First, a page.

An EU law that sets out new obligations for technology companies – including social-media platforms and digital marketplaces – has come into force today (16 November).
The European Commission says that the Digital Services Act (DSA) creates “an unprecedented level of public oversight” of online platforms, at national and EU level.
The DSA is aimed at tackling the spread of illegal content, online disinformation, and other societal risks.
It creates new obligations for online platforms, introduces protections for users' rights online, and places digital platforms under a new transparency-and-accountability framework.
Special rules for bigger platforms
All online intermediaries will have to comply with obligations to increase accountability and oversight – including a new flagging mechanism for illegal content.
There will be special rules for platforms with more than 45 million users – those defined as 'very large' online platforms or search engines.
Such platforms will be directly supervised by the commission, and face annual assessments of the risks for online harms on their services.
There will be fewer obligations, as well as some exemptions, for smaller platforms and start-ups.
According to the commission, the act will limit arbitrary content-moderation decisions by platforms, and offer new ways for users to take action against platforms when their content is moderated.
Users will be able to complain directly to the platform, choose an out-of-court dispute-settlement body, or seek redress before the courts.
The act gives the commission powers to directly supervise 'very large' platforms and search engines that reach more than 45 million people.
Under the act, each member state will have to designate a Digital Services Coordinator, who will supervise other entities that come under the DSA, as well as 'very large' platforms for non-systemic issues. States must empower these coordinators by 17 February next year.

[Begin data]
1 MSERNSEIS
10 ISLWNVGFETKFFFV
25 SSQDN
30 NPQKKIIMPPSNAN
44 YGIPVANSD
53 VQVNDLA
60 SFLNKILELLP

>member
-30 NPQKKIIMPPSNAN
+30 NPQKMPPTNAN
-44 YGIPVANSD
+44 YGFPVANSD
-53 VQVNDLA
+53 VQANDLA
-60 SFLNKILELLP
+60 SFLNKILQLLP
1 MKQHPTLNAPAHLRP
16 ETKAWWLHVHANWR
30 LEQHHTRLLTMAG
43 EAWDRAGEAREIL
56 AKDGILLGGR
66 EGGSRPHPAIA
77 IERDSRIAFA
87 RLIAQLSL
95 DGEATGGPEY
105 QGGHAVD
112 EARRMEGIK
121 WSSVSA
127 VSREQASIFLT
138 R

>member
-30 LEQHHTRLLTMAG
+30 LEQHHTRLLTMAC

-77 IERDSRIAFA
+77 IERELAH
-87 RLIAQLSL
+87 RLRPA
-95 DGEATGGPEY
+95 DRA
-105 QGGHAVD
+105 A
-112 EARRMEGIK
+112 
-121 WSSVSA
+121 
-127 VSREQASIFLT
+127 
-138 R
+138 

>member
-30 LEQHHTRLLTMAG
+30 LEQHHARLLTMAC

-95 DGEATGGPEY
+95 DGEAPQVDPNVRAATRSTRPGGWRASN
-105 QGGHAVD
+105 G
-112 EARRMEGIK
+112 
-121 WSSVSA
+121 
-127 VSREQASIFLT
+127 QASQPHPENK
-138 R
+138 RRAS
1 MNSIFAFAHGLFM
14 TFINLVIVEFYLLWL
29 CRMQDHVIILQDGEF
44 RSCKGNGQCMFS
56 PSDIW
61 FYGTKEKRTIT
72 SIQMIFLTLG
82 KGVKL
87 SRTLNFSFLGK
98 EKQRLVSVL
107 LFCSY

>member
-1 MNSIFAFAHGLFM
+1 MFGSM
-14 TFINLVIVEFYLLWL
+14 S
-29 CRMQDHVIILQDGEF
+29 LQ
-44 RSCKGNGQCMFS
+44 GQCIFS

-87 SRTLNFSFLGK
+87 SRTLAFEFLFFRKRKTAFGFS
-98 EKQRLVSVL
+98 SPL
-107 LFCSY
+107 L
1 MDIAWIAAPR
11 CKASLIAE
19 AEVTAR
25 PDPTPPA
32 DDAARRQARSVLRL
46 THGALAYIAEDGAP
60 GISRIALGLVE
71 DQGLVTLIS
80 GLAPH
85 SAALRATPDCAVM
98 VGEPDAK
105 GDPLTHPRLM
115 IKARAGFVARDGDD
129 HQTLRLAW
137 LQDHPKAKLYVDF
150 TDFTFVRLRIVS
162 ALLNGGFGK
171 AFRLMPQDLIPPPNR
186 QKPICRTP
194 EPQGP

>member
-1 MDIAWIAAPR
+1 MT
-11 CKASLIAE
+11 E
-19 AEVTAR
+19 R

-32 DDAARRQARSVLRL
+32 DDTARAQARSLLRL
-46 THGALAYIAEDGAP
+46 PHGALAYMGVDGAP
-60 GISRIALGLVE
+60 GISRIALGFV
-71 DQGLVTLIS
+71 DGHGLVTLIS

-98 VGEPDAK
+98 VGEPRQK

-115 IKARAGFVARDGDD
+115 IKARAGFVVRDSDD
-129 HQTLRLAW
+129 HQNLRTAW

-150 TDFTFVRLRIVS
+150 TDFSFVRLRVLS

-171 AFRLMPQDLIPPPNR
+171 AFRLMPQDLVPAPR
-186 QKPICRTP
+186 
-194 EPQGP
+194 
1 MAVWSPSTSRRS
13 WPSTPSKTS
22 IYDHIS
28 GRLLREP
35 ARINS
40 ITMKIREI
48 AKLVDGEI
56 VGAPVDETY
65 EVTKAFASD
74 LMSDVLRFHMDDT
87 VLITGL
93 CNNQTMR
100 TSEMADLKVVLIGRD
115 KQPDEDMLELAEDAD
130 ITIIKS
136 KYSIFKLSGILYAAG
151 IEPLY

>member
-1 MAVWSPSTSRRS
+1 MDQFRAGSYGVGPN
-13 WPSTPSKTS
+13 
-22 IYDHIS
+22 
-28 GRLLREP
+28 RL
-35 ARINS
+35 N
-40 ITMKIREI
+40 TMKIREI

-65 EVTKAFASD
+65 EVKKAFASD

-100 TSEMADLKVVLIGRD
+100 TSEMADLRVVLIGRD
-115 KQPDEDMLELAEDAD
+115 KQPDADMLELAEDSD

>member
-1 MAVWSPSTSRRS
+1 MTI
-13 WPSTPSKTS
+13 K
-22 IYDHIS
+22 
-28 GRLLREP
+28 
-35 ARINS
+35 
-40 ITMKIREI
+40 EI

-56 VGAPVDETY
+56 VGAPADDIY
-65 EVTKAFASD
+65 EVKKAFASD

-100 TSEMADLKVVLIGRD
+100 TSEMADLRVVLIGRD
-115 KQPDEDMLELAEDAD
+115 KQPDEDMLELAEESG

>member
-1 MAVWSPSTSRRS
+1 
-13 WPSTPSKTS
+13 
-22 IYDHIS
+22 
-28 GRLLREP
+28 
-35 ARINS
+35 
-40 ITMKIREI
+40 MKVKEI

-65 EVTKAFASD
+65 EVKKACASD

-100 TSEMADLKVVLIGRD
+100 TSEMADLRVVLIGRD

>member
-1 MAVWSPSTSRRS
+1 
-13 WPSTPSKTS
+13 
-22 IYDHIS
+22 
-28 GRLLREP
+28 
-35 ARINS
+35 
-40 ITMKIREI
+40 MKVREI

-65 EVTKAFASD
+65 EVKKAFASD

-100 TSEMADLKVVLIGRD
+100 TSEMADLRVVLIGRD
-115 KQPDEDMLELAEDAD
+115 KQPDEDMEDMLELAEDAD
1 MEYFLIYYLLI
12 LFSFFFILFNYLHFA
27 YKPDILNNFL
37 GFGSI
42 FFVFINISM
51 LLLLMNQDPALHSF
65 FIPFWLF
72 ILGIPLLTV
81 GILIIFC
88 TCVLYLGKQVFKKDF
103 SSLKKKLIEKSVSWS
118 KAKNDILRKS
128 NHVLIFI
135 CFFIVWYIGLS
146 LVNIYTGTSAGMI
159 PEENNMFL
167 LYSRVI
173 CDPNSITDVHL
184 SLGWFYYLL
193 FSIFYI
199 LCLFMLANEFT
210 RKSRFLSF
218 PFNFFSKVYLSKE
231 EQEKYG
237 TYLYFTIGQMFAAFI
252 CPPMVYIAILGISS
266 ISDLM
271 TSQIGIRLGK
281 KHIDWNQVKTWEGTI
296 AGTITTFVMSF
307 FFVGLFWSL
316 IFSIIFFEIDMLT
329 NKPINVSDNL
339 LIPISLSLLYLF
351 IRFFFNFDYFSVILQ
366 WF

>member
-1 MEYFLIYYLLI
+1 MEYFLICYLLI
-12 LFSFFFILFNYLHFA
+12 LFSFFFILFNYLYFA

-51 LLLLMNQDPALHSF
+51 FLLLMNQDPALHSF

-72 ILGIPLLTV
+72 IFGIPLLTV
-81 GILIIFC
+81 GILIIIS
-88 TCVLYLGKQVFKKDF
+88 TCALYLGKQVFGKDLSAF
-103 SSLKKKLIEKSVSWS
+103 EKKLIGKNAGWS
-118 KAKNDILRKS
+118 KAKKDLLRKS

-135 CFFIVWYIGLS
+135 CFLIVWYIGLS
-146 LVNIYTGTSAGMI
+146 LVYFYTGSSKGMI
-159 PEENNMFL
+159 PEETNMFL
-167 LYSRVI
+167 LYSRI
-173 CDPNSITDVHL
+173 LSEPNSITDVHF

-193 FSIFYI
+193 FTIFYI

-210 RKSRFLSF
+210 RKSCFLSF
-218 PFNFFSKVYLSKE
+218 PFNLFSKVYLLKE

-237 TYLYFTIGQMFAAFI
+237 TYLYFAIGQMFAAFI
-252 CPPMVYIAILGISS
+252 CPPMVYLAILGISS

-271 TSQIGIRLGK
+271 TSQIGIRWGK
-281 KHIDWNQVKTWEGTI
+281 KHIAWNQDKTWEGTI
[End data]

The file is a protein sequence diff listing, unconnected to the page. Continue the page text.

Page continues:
The national coordinators and the commission will co-operate through a European Board of Digital Services.
Eye on algorithms
The commission is also setting up a European Center for Algorithmic Transparency (ECAT), which will provide expert assessments of whether tech giants' algorithmic systems are working in line with the risk-management obligations that the DSA sets up.
Online platforms now have until 17 February next year to report the number of active end-users on their websites.
Based on these numbers, the Commission will make an assessment as to whether a platform should be designated a 'very large' online platform or search engine.
These larger entities will then have four months to comply with obligations under the DSA.
A separate piece of legislation, the Digital Markets Act (DMA), came into force on 1 November. Targeted at so-called 'gatekeeper' companies, this is aimed at preventing unfair business practices, such as platforms ranking their own products or services more favourably.